You will note this is an action you can actually schedule, perform, and from which you can evaluate the results.
Like any goal, it is Specific, Measurable, Attainable, Rational/Realistic, and constrained by Time. Be SMART, y’all.
If it doesn’t work, move on.
The reality of the situation is that the final result will be as much from the process as from the resultant actions. Listen to me clearly — you will get a lot of bang from your buck by just conducting the lancing of the boil, the draining of the toxins. This is the power of listening.
Remember you already have a team and whilst they may be roiled up bleeding the toxins will have real results.
There will be some institutional, structural changes that will work immediately. The recruiting at HBCUs will provide you with diversity. Don’t lower your standards, just broaden the pool. It will work.
What not to do
Chief amongst the examplars of what not to do is the overreaction from the venture capital community which exploded with a paroxysm of white guilt — come on, y’all they are all white, but they didn’t do it on purpose — and promised to remake their entire organizations and entrepreneurial deal source pool. Yeah right.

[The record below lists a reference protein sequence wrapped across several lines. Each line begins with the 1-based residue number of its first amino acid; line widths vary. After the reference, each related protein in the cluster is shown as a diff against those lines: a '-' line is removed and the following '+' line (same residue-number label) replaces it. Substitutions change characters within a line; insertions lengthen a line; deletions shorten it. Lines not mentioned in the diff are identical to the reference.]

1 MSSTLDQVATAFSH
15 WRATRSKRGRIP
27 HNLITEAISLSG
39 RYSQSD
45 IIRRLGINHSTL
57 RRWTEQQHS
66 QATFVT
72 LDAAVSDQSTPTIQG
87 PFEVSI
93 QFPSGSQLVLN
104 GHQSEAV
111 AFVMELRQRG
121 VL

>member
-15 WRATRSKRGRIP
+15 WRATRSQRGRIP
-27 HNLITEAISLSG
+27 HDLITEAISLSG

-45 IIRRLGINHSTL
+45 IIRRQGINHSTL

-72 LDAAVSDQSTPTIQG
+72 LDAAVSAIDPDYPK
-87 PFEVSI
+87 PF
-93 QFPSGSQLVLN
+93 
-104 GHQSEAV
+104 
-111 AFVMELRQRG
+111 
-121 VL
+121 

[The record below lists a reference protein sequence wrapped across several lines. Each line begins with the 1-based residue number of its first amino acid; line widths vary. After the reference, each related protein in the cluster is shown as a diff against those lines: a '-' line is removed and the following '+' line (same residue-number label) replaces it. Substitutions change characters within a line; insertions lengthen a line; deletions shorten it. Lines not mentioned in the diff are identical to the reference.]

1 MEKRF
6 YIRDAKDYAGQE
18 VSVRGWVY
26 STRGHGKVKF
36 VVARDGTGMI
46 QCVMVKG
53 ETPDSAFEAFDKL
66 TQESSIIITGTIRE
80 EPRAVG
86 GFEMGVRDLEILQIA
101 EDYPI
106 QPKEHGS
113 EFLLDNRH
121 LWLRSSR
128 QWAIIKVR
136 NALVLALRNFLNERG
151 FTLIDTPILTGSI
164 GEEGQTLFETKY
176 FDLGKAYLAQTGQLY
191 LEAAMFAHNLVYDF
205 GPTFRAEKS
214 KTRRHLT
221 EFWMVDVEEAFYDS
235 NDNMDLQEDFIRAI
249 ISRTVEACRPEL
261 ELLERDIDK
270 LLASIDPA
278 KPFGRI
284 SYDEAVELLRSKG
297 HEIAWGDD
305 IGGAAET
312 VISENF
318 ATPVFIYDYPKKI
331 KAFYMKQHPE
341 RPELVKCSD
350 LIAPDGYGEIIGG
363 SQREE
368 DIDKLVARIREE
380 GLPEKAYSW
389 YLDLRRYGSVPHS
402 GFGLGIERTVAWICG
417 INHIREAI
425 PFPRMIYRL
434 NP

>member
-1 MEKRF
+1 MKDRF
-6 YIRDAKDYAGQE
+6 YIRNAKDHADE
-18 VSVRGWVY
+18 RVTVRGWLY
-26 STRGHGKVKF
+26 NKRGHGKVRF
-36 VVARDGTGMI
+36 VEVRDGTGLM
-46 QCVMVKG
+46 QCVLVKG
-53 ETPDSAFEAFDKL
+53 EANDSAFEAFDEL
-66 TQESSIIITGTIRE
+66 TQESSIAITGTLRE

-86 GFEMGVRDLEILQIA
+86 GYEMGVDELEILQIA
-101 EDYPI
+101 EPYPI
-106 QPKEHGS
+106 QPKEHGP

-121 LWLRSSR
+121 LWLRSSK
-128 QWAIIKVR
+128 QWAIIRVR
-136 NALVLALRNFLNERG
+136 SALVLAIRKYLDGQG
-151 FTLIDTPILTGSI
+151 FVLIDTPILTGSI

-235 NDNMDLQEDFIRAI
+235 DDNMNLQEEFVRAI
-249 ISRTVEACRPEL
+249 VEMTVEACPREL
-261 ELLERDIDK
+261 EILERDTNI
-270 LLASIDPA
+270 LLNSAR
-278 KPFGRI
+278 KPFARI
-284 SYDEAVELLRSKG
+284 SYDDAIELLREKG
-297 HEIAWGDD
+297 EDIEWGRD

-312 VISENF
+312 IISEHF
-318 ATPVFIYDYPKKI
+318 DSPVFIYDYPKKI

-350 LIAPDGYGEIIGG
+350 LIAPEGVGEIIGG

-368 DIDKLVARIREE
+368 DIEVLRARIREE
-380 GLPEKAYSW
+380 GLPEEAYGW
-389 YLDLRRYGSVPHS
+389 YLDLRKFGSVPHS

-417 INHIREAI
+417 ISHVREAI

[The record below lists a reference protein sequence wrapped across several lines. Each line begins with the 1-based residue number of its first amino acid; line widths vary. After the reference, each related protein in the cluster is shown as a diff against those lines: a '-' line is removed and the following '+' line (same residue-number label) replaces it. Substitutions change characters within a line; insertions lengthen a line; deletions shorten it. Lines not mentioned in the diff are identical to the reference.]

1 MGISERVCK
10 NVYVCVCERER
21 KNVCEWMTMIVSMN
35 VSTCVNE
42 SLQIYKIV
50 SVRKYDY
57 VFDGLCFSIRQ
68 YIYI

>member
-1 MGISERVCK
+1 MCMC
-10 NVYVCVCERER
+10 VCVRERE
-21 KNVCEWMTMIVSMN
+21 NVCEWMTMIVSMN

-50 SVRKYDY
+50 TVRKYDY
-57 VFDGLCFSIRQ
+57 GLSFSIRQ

[I am so tired of all the virtue signalling from people who are smart and who have been at the VC business for a long time. Y’all have preached gender fairness/equality and diversity forever, but y’all never embraced it in your own companies. Am I wrong?]
When you look at their company pictures, there is still a lot of white skin, sunburnt noses, and receding hair lines. Whenever anybody virtual signal mugs me, I ask to look at their company pictures and make my assessment as to their sincerity by looking for the black, Hispanic, Asian, and women faces. I just look. The pictures tell the story.
These guys way, way, way overreacted and now they are starting to look dopey with their unfulfilled promises. Do not do this.
This is a pivotal moment in the history of the company, but there is also an element of Y2K and Net Neutrality to it — things that looked enormous, but turned out to be something less challenging.
Be real. Be authentic. Be careful.
Bottom line it, Big Red Car
Like anything else you do — approach the problem with care, do not overreact, do not try to solve the world’s problems on your income statement alone (even Amazon cannot go it alone), keep score, and be real.
You got this.
Have a great weekend and stay safe. Wash your hands. Social distance. Stay out of the bars. Call your best friend from college, your Army buddy, or your Mother. Extra credit for going to visit Mom as long as you don’t give her the COVID19. Out.